One in five breast cancer conserving surgeries leaves behind some of the tumor. That means patients must schedule a second surgery and then endure additional pain, infection risk, recovery time and cost. Cairnsurgical Inc.'s Breast Cancer Locator system may change that by providing 3D tools that enable surgeons to precisely tailor resection to the shape, size and location of each tumor.
Investigators treated the first patient in the pivotal trial of the new system this week at Massachusetts General Hospital. “We are committed to participating in clinical research with the potential to improve outcomes for our patients with breast cancer,” said Suzanne Coopey, a breast oncology specialist at MGH who performed the first surgery using the Breast Cancer Locator (BCL) system. “We are very interested in evaluating whether this new approach to guiding the surgeon to tumor margins can make breast cancer surgery more accurate and reduce the need for additional surgery for positive margins.”
Current technologies meet radiologists’ needs much better than surgeons’ requirements. The typical prone MRI produces a sharp image, but patients are flipped on their backs for surgery, totally changing the shape and location of both breast and tumor. Likewise the “smashed breast” positioning used in mammograms provides a clearer view of abnormalities essential for diagnosis, but massively distorts the breast. Both leave surgeons largely flying blind as they plan tumor excision.
In addition, less than 20% of all breast tumors have a spherical shape. That makes techniques that place implants or wires in one or two central points in a tumor of very limited value in determining its shape, size, boundaries and margins. “Tumors often have irregular shapes and edges, and even ‘tentacles’ that are difficult to see clearly in imaging,” said David Danielsen, CEO of Cairnsurgical. “If something isn’t clear in imaging, it’s not clear to find in surgery.”
Helping surgeons plan
Cairnsurgical took a different approach, one designed specifically to meet the needs of surgeons. “3D printing is a new capability, and we have utilized it and the supine MRI to create the Breast Cancer Locator, and to provide a unique guide for each patient with a detailed view of the size, shape, edges and margins of her specific tumor in the position it will be in for surgery,” Danielsen told BioWorld.
The first step in the system involves obtaining an MRI image with the patient in the position she will be in during surgery, on her back. That allows the system to analyze the tumor and gather the critical information to develop two surgical tools.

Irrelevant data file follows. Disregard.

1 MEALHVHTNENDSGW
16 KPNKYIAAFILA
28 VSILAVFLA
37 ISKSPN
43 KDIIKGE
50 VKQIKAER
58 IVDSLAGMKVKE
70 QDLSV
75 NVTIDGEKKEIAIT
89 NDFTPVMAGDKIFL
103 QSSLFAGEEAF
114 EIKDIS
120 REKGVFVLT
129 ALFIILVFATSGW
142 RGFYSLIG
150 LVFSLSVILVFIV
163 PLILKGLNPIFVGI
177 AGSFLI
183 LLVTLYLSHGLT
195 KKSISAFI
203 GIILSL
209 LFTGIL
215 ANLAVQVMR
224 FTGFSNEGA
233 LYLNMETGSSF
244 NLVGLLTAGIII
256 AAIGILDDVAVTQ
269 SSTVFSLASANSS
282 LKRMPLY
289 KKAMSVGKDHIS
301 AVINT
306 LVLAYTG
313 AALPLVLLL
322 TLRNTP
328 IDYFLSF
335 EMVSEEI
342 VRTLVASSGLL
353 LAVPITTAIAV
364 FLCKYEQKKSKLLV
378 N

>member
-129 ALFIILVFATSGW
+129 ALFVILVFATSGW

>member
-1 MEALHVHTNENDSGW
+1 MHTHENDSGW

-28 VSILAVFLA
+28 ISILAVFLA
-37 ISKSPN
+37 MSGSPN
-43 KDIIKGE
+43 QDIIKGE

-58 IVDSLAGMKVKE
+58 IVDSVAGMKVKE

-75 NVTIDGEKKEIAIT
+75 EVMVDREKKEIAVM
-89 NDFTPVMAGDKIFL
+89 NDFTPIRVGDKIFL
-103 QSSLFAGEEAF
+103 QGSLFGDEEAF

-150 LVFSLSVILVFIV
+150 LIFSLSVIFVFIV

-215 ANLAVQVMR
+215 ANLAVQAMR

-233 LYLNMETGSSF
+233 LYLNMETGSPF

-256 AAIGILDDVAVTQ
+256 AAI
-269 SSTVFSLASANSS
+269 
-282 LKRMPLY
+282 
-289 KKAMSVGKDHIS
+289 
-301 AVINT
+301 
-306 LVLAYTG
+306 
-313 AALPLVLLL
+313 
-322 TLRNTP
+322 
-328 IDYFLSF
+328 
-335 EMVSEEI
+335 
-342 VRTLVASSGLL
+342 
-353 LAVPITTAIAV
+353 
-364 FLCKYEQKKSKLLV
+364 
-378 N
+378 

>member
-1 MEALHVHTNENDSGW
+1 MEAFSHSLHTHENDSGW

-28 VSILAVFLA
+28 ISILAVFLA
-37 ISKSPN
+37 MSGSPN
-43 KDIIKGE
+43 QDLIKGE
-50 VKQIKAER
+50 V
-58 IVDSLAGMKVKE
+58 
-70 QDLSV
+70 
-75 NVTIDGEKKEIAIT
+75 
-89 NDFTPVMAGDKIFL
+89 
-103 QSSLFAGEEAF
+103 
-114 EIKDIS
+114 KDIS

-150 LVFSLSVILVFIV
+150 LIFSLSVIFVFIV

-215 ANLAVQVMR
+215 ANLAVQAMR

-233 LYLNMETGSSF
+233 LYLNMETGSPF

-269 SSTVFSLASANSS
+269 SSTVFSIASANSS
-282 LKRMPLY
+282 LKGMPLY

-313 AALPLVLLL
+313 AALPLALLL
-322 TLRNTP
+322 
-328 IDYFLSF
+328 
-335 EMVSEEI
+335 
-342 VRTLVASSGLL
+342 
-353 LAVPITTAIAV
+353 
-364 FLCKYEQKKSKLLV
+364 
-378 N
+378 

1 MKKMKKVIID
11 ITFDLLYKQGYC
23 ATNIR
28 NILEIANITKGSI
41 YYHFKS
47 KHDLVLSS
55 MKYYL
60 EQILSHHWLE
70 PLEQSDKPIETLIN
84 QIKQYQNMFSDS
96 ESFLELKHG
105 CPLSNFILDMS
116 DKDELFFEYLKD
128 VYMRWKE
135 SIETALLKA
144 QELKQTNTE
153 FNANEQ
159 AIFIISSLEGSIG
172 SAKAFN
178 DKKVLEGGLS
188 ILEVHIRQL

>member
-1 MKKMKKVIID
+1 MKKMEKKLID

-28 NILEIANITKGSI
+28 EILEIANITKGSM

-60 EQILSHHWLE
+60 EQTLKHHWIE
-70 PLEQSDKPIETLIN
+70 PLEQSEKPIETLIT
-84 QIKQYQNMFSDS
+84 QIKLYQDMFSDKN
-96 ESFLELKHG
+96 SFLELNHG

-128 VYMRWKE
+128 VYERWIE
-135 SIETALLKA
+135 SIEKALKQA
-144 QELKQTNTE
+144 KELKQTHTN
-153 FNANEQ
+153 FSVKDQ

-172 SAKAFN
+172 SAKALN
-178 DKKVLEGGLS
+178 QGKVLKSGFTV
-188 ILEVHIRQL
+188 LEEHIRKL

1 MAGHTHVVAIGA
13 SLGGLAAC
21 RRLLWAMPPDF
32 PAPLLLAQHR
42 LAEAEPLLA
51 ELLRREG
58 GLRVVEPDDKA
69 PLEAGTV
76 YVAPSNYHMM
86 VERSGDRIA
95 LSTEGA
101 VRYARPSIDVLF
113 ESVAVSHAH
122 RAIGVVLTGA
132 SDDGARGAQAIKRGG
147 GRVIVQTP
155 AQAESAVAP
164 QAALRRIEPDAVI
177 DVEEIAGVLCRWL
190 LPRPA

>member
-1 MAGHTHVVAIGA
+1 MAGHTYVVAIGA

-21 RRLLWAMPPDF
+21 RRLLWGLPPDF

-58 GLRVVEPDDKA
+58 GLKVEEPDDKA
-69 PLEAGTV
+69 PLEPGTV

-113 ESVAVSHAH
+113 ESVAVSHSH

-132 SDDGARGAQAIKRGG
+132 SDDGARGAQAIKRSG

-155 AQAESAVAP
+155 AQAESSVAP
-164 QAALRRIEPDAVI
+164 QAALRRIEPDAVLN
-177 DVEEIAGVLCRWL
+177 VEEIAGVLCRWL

The first is a 3D-printed Breast Cancer Locator made of a medical-grade polymer using industrial 3D technology. With its shape guided by the data from the MRI, the BCL fits precisely over the patient’s breast. Its prepositioned ports for multiple central and bracketing wires guide the surgeon to the tumor boundaries and margins.
The surgeon also receives an interactive 3D image of the tumor, called the Visualizer. “The Visualizer is a 3D interactive image of the patient’s breast and tumor viewed on a standard monitor that the surgeon can use to help guide them to the tumor before and/or during the surgery – the image can be moved in space in any direction to see dimensions and location of the tumor, including edges, shape, margins, distance to the skin and chest wall to make surgery as precise as possible,” Danielsen explained.
“We developed the Breast Cancer Locator with the vision to provide improved clinical outcomes in order to reduce the positive margin rate. We want surgeons to be able to remove the entire tumor the first time, every time,” said Richard Barth, Jr., chief of general surgery, Dartmouth-Hitchcock Medical Center, Professor of Surgery, Geisel School of Medicine at Dartmouth, and Cairnsurgical co-founder.
Two pilot studies demonstrated that the system works quite well. The first, a single center study with 19 patients found that all 19 had negative tumor margins. The second, a multicenter study with 14 patients also had no patients with positive margins. “Our pilot studies are demonstrating that, by providing surgeons with a detailed blueprint of the tumor in the supine position, which we have never had before, we can reduce positive margins and enable surgeons to do more precise excisions,” Barth added.
Launching the pivotal trial
The Breast Cancer Locator study is a prospective, 1:1 randomized, controlled pivotal trial that will enroll 448 women with non-palpable invasive breast cancer or ductal carcinoma in situ (DCIS) tumors treated at 15 centers in the U.S. Patients will be randomized to receive either standard wire localization or BCL to guide surgery. The primary endpoint is positive margin rate. Other endpoints include specimen volume, rate of additional shave biopsies, re-excision rate, cancer localization rate, operative time and cost of care.
“We hope this tool will allow us to tailor the surgical resection to the best representation of the patient's own tumor,” said the study’s Principal Investigator Jennifer Gass, chief of surgery, Women & Infants Hospital, and professor of surgery, obstetrics and gynecology, The Warren Alpert Medical School of Brown University. “We have assembled a diverse group of study sites to evaluate the BCL in multiple settings, and look forward to comparing the ability of the technology to affect positive tumor margin, excision volume, and re-excision when compared to standard wire localization.”
Danielsen said enrollment in the study is expected to be completed in early 2022.